Screen shot of BBC web page announcing report of mass migration in the Bronze Age  discovered by DNA
Screen shot of BBC web page

This BBC article reports on a genetic discovery by the Francis Crick Institute, co-authored with Prof. Barry Cunliffe, which shows a new genetic trait arriving in Kent and then, after a pause, spreading throughout England. It did not spread into Scotland and there is not enough data to show whether it moved into Ireland.

It is possible that it either brought the Celtic language with it. Or did it bring the Brythonic version of Celtic to England, leaving Scotland and Ireland speaking the pre-existing Goidelic version of the language branch?

The article also discusses the spreading of a gene for tolerance to lactose which spread rapidly, suggesting it must have contributed greatly to genetic survival. They postulate some existential threat during the Bronze Age which allowed those who could drink milk to survive much better than those who did not.


London before the Romans
View of London from the SE as it might have looked before the Roman Invasion

In researching my Prehistoric Virtual Walk (Sunday 25/04/21 Details) I came across many great sites of interest. Here are a few

Barn Elms – London’s Oppidum?

This is a lecture by Alex Barnes – only 15 minutes, long and about a site in South West London that just might be an important Iron Age centre of power, which might explain all that great metalwork found in the River Thames over the centuries.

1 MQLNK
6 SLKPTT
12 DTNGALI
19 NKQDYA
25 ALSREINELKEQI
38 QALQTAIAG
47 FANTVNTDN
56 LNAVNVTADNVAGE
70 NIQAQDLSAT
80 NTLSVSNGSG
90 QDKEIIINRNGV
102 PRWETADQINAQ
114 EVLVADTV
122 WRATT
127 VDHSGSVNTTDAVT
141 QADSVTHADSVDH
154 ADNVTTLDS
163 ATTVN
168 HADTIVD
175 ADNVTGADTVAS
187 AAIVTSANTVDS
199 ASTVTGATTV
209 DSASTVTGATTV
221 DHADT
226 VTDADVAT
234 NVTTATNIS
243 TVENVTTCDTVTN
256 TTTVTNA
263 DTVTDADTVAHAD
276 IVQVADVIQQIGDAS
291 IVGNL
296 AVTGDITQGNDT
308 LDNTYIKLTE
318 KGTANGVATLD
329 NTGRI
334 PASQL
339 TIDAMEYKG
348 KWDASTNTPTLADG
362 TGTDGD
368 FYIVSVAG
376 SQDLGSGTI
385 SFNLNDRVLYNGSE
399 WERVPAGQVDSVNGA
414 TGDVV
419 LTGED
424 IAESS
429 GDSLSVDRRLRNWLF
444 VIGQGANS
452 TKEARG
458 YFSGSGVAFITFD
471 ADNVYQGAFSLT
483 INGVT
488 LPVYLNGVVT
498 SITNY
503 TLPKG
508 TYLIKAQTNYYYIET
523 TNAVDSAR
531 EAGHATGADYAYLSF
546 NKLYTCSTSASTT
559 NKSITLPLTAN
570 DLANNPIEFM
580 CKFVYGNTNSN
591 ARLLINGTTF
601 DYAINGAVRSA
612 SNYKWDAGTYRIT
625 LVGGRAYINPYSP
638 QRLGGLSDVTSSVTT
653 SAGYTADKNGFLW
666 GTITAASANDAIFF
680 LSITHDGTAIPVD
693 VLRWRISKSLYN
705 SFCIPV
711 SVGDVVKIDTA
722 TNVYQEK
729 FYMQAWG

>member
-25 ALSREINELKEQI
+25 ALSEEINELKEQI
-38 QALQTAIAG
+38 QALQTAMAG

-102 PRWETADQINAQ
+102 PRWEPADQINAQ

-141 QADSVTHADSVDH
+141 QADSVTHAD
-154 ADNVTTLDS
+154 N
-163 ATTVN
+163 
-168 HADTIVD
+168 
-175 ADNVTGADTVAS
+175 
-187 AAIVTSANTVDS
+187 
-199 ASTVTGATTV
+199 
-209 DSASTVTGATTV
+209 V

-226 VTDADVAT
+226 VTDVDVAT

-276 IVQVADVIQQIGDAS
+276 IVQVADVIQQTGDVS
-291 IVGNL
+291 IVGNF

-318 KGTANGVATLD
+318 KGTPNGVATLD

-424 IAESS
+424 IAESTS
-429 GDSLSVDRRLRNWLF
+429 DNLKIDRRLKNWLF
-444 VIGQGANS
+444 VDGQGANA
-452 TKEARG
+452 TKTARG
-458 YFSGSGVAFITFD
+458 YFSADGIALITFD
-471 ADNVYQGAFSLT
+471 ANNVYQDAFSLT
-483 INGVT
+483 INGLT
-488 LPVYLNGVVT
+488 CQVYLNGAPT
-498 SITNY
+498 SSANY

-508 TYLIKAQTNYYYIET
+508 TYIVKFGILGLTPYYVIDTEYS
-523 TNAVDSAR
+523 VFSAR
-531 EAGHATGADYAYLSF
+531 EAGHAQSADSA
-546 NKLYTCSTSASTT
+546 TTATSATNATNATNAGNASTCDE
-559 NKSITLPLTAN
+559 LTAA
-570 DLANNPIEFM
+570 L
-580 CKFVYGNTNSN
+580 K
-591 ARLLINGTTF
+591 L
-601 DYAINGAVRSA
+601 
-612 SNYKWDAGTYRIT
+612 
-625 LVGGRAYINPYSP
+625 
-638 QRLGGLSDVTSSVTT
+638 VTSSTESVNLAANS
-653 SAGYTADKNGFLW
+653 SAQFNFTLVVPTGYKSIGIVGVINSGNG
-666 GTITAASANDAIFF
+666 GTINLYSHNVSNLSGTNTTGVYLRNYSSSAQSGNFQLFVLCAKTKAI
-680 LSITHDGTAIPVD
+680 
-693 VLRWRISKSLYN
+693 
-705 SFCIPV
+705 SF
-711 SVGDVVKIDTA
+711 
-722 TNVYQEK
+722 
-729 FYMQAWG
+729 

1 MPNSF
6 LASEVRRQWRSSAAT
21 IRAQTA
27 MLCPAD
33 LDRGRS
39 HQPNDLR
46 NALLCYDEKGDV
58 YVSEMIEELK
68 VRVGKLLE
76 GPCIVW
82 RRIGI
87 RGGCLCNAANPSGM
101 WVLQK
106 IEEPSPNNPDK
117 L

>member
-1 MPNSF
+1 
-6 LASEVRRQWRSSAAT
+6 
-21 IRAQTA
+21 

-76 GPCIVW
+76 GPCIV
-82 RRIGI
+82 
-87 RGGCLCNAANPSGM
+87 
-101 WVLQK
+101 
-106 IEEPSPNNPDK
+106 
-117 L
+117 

Barn Elms talk

The Early River Thames – the Iron Age and Before

This is a lecture by Jon Cotton in the Gresham College Series.

Gives interesting insights.

The Early River Thames

Horton Neolithic Houses

I don’t know how I missed this site, as it was reported in archaeological magazines I read, but it is an amazing multi-period site in the Thames Valley. Excavations before gravel extraction have shown a particularly amazing sequence of Neolithic and Bronze Age discoveries.

They found 4 or 5 early Neolithic Houses, about 15% of those that have been found in the entire UK, and an amazing placed deposit, which contained a collection of objects dating back thousands of years. In effect, a ‘museum’ collection.

I’ll let you read it from the horse’s mouth. To read click here.

Screenshot of Wessex Archaeology's page on the excavations of Kingsmede Quarry, Horton.


This has been a long time coming and only made possible by the need to go Virtual during the Pandemic. I have never done a prehistoric walk around London as such. I have done sections of it, and given lectures on the subject. But they were mostly overviews. This has therefore been a challenge putting this together, but a necessary revision of my knowledge.

So please do join me on:

Sunday 25th April 2021 6.30pm

An exploration of London before the foundation of Londinium

It was long thought that London was founded by a Trojan Exile in the Late Bronze Age. But historical analysis and archaeological excavation gradually demoted the idea to a myth.

On this tour we explore what was in the London area before the Romans. We begin at Heathrow and tour Greater London for evidence from the Paleolithic to the invasion of the Emperor Claudius.

We concentrate on the period since the introduction of farming, and bring together evidence for the prehistoric Kingdoms that controlled the area on the eve of the Invasion. We look for henges, barrows, hill forts, hut circles and look at genetic evidence for identity of prehistoric Londoners. The tour will end in the City.

This is a London Walks event by Kevin Flude, ex Museum of London Archaeology and Museum Curator

To book